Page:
|Microsoft and the National Security AgencyI have long felt that the American media's gravest shortcoming is its errors of omission, rather than its errors of commission. It's what they leave out that distorts the news more than any factual errors or out-and-out lies. In January the Washington Post reported that Microsoft had announced that its new operating system, Vista, was being brought to us with the assistance of the National Security Agency. The NSA said it helped to protect the operating system from worms, Trojan horses and other insidious computer attackers. "Our intention is to help everyone with security," said the NSA's chief of vulnerability analysis and operations group. The spy agency, which provided its service free, said it was Microsoft's idea to acknowledge NSA's role, although the software giant declined to be specific about NSA's contributions to Vista.|
What the Post -- and most likely the entirety of mainstream American media -- do not remind us of is what came out in 1999 and 2000, although it's all over the Internet.
In September 1999, leading European investigative reporter Duncan Campbell revealed that NSA had arranged with Microsoft to insert special “keys” into Windows operating systems, beginning with Windows 95. An American computer scientist, Andrew Fernandez of Cryptonym in North Carolina, had disassembled parts of the Windows instruction code and found the smoking gun -- Microsoft's developers had failed to remove the debugging symbols used to test this software before they released it. Inside the code were the labels for two keys. One was called "KEY". The other was called "NSAKEY". Fernandez presented his finding at a conference at which some Windows developers were also in attendance. The developers did not deny that the NSA key was built into their software, but they refused to talk about what the key did, or why it had been put there without users' knowledge. Fernandez says that NSA’s “back door” in the world’s most commonly used operating system makes it “orders of magnitude easier for the US government to access your computer."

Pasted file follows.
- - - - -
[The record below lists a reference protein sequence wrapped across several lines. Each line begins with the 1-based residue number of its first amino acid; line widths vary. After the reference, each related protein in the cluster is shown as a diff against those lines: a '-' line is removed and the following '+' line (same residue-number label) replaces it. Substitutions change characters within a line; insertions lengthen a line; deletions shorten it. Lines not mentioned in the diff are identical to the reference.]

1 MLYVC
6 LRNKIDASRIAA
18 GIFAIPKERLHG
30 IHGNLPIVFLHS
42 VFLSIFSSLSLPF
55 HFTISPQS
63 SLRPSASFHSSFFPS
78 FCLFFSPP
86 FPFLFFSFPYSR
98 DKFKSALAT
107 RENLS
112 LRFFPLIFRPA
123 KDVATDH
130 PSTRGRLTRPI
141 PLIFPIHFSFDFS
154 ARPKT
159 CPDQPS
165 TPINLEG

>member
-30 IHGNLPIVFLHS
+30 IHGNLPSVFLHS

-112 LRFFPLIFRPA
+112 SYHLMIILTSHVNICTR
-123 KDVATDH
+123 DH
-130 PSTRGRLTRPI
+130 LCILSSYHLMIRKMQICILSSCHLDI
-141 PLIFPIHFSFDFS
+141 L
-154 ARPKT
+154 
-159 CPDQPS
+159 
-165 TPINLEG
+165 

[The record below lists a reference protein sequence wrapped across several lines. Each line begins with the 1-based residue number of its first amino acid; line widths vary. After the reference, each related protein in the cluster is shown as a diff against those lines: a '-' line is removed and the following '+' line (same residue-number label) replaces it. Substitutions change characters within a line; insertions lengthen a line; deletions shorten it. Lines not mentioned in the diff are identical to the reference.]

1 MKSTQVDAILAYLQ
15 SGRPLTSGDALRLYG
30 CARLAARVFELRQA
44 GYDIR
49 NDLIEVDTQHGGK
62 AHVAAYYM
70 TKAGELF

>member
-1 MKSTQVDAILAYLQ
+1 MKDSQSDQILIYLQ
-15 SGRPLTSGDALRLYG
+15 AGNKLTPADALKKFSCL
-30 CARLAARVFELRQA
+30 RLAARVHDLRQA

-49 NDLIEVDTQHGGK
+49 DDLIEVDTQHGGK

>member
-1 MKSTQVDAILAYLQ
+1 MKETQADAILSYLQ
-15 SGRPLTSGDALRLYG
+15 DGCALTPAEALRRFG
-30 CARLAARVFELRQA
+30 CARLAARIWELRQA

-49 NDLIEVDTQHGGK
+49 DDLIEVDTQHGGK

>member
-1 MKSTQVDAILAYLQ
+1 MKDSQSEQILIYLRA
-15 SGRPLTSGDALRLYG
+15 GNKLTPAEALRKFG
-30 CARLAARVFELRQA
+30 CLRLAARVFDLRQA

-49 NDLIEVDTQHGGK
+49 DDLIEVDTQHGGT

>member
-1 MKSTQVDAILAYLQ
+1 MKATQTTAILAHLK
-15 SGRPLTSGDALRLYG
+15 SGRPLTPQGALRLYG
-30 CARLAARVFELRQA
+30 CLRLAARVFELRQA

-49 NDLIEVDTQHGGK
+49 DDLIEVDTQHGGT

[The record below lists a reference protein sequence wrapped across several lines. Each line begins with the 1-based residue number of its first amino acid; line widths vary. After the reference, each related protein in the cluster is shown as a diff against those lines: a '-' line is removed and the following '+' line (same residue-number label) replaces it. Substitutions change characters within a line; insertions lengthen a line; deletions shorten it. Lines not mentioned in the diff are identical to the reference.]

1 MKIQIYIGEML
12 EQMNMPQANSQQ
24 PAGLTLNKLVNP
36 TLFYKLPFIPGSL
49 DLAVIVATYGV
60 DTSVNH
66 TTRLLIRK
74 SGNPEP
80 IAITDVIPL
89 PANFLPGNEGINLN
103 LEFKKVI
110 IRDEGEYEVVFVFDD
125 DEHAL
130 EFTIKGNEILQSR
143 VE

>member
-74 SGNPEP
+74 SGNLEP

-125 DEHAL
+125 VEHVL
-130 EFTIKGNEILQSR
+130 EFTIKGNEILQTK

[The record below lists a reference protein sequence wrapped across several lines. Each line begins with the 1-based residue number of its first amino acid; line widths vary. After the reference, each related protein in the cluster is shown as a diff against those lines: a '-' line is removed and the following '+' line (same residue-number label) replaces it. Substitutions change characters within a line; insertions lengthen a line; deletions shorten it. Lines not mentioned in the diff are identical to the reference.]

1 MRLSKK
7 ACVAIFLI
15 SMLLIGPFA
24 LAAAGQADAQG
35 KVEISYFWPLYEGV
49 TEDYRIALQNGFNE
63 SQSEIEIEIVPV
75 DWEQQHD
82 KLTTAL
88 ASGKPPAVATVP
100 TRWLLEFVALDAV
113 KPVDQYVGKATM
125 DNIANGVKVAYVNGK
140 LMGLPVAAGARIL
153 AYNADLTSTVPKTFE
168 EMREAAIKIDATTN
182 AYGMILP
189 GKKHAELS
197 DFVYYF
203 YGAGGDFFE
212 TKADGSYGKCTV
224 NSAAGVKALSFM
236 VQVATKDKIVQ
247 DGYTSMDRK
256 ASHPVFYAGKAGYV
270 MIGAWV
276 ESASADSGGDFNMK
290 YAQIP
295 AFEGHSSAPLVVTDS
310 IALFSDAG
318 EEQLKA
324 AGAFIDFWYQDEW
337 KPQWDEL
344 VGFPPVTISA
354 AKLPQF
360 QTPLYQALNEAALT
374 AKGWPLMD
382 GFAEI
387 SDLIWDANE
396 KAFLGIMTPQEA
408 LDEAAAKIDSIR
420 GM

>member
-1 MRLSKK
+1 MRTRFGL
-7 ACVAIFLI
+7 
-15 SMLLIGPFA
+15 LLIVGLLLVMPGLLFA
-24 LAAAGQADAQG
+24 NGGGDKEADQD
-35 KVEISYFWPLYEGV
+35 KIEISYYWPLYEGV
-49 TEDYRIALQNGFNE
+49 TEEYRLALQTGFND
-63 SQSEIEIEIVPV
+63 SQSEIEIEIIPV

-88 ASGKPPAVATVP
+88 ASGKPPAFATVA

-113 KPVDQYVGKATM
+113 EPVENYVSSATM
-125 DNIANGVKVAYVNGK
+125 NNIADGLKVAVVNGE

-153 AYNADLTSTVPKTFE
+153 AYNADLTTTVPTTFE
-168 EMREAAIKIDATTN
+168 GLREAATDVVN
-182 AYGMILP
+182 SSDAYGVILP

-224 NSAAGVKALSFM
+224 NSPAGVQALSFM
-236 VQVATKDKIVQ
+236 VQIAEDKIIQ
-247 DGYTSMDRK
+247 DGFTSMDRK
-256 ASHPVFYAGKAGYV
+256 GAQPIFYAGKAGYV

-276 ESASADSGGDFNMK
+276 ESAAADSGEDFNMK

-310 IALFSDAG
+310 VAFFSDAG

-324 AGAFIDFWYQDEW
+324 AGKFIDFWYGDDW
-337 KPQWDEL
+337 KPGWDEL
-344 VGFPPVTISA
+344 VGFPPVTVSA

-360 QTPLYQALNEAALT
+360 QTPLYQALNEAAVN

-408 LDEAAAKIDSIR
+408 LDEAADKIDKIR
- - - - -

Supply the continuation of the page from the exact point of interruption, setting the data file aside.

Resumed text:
In February 2000, it was disclosed that the Strategic Affairs Delegation (DAS), the intelligence arm of the French Defense Ministry, had prepared a report in 1999 which also asserted that NSA had helped to install secret programs in Microsoft software. According to the DAS report, “it would seem that the creation of Microsoft was largely supported, not least financially, by the NSA, and that IBM was made to accept the [Microsoft] MS-DOS operating system by the same administration.” The report stated that there had been a “strong suspicion of a lack of security fed by insistent rumours about the existence of spy programmes on Microsoft, and by the presence of NSA personnel in Bill Gates' development teams.” Microsoft categorically denied all the charges and the French Defense Ministry said that it did not necessarily stand by the report, which was written by “outside experts”.
In case the above disturbs your image of Bill Gates and his buddies as a bunch of long-haired, liberal, peacenik computer geeks, and the company as one of the non-military-oriented halfway decent corporations, the DAS report states that the Pentagon at the time was Microsoft's biggest client in the world. The Israeli military has also been an important client. In 2002, the company erected enormous billboards in Israel which bore the Microsoft logo under the text "From the depth of our heart -- thanks to The Israeli Defense Forces", with the Israeli national flag in the background.
 Washington Post, January 9, 2007. p.D1
 Duncan Campbell’s article of September 3, 1999 can be found on the website of TechWeb: http://www.techweb.com/wire/29110640
 Agence France Presse, February 18 and 21, 2000
 To see one of the billboards: www.inminds.co.uk/boycott-news-0022.html
April 09, 2007
Before upgrading to Microsoft Windows Vista, consider this eye-opening research by William Blum: